ROCHESTER, Minn. (KTTC) — A Minnesota medical team is traveling thousands of miles away from home to a mountain village in Haiti. Their mission: provide needed health care to rural communities.
The team is part of a non-profit called CHAMPs, or Connecting Hope and Medicine to People in Haiti which organized after a devastating 7.0 magnitude earthquake struck the Caribbean country in 2010, affecting an estimated 3 million people. It’s made up of 15 to 17 medical professionals from Mayo Clinic, Olmsted Medical Center, and Northwest Dental.
Kay Anderson first stepped foot in Haiti about five months after the earthquake as part of a Christian mission trip to help with relief efforts.
“The level of destruction and the chaos, you could almost smell the chaos,” said Kay Anderson, president of CHAMPs. “It got me, it really got to me.”
She as so moved by what she experienced, she vowed to return and created CHAMPs.
“All of these people that we see now today, had absolutely no access. They’ve never seen a dentist before, they never saw a physician,” she said.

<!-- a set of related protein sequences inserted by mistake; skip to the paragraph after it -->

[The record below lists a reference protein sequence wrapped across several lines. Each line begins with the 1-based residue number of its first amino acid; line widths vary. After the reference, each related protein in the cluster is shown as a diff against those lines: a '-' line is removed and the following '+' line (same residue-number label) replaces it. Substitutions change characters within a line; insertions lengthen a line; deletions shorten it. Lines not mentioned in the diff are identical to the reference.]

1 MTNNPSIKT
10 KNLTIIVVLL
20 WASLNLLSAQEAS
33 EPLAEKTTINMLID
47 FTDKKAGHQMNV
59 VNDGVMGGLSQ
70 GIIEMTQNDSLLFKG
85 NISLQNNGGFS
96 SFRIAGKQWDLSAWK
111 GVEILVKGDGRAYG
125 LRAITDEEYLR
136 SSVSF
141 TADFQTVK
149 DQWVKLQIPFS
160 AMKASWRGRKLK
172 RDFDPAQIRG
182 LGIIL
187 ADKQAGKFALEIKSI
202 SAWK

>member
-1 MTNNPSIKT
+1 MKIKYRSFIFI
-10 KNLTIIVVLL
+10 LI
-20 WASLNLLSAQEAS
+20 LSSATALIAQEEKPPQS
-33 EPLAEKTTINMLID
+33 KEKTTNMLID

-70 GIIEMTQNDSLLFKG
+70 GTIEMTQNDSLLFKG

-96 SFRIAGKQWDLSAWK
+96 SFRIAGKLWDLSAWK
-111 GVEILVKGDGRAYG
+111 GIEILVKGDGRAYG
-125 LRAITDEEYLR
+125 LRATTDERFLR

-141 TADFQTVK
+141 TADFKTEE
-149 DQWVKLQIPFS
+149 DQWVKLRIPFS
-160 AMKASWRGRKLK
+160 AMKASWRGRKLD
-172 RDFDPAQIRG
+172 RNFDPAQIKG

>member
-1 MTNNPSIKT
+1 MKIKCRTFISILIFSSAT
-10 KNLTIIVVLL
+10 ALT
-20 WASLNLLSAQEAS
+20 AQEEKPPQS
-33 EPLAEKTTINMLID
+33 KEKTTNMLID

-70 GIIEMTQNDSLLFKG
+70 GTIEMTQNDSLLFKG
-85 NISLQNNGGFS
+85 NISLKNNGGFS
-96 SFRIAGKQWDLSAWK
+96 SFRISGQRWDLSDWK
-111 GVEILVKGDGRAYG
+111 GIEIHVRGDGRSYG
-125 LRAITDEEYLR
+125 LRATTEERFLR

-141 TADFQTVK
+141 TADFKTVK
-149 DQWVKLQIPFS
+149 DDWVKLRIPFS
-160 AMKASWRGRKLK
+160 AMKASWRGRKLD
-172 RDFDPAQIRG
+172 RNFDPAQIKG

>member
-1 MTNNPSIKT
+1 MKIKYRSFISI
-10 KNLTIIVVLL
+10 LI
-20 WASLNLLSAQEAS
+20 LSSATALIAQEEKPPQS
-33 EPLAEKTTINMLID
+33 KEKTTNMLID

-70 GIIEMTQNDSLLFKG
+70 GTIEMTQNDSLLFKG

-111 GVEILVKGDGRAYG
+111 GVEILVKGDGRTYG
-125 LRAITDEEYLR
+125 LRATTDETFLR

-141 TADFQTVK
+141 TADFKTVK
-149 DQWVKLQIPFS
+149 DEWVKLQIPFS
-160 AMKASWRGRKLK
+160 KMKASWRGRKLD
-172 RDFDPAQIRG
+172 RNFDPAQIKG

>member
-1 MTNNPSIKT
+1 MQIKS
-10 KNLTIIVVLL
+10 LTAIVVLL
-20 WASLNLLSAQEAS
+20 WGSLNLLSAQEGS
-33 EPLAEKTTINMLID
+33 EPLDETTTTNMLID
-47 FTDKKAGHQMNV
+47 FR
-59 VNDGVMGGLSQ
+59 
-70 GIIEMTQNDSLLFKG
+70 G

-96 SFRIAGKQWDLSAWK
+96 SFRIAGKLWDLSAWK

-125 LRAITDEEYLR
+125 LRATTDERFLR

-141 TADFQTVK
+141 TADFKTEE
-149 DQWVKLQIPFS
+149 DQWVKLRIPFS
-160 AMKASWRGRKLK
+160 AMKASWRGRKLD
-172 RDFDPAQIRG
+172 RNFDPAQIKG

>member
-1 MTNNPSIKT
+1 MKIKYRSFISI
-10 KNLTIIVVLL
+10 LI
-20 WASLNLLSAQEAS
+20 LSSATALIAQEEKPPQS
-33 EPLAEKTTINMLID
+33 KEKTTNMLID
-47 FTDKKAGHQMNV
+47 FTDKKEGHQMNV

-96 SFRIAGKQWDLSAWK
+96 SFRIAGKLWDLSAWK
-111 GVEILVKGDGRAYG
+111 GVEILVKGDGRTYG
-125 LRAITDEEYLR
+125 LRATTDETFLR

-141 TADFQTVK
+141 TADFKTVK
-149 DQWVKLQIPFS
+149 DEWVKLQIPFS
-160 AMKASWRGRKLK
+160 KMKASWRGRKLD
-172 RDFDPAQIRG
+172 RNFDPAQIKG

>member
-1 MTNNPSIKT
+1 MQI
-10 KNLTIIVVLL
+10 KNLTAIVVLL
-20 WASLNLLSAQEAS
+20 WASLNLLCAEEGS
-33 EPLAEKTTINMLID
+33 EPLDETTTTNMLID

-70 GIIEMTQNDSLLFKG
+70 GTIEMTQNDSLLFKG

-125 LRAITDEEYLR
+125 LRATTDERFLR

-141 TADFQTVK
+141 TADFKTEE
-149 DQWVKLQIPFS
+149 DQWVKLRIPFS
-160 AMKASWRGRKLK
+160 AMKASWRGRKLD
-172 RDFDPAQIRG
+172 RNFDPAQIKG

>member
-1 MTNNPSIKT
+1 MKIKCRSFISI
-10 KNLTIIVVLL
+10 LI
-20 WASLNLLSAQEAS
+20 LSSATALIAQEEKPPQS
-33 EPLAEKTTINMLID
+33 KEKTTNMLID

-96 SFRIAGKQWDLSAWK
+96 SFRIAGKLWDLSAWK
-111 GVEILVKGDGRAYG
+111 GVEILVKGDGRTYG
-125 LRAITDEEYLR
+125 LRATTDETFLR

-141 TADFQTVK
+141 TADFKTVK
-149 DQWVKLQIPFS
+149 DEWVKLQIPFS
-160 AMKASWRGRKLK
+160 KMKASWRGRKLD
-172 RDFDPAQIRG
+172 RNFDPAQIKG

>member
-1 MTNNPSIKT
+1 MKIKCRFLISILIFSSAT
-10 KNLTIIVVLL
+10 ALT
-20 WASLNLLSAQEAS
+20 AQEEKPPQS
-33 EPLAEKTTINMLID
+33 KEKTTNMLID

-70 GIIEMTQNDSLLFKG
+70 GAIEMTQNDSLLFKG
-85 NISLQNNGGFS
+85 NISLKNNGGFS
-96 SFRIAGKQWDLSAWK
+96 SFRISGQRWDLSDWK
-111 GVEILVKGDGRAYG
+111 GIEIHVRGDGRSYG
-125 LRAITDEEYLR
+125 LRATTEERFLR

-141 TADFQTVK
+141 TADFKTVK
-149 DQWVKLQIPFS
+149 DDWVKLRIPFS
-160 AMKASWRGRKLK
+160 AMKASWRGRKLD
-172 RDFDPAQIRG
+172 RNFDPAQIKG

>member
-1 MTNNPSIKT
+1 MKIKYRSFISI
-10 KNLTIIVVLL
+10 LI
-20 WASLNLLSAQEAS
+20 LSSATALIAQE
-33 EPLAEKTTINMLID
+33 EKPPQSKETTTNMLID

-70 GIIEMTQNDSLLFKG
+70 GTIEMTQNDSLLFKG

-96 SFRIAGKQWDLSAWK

Since then, the organization has served more than 6,000 people in mobile clinics. Last year, it opened a medical clinic in Triano, a village northeast of Port-au-Prince. The free clinic is open twice a month and run by a Haitian medical doctor, dentist, and two assistants staff the clinic.
“Our goal is to bring a group of local doctors, RNs and some lay people to accommodate larger clinic volumes up to three times a year, and the local staff is now asking for expanding hours to fully serve the incredible needs there,” said Anderson.
The money raised will go towards clinic staff salaries, medication, and supplies.